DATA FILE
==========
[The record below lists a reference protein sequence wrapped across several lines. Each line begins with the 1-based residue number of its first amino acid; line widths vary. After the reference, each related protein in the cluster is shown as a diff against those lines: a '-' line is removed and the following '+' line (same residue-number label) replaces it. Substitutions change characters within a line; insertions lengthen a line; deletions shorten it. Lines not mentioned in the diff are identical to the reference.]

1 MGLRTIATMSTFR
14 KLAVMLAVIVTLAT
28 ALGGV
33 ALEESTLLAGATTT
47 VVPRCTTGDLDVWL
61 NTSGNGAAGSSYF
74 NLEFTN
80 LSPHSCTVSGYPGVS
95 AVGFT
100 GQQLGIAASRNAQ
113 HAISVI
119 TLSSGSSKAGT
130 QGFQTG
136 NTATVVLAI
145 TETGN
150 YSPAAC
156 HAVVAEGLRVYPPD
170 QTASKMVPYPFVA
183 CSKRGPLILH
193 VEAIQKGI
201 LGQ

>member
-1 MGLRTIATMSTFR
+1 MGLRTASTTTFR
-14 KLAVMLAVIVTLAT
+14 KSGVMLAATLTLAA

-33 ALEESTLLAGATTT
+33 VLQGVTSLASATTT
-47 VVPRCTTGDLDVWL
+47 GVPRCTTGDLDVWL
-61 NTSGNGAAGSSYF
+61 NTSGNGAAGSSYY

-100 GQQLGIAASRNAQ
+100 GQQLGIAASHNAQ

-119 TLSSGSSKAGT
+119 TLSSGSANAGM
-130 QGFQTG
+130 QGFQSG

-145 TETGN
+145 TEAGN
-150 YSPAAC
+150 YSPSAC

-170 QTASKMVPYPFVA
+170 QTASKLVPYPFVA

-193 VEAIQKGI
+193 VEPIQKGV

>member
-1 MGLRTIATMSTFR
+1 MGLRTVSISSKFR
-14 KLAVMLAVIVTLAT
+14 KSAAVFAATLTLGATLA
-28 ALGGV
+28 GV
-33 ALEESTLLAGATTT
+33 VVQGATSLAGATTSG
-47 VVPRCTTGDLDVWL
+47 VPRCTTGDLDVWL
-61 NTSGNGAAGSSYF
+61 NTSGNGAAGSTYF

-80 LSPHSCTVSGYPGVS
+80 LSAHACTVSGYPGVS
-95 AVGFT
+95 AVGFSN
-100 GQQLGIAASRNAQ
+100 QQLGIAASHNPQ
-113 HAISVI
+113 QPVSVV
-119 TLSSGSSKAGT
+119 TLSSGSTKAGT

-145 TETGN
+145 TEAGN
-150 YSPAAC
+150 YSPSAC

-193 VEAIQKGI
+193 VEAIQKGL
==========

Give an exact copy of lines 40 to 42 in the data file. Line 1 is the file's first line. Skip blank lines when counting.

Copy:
-145 TETGN
+145 TEAGN
-150 YSPAAC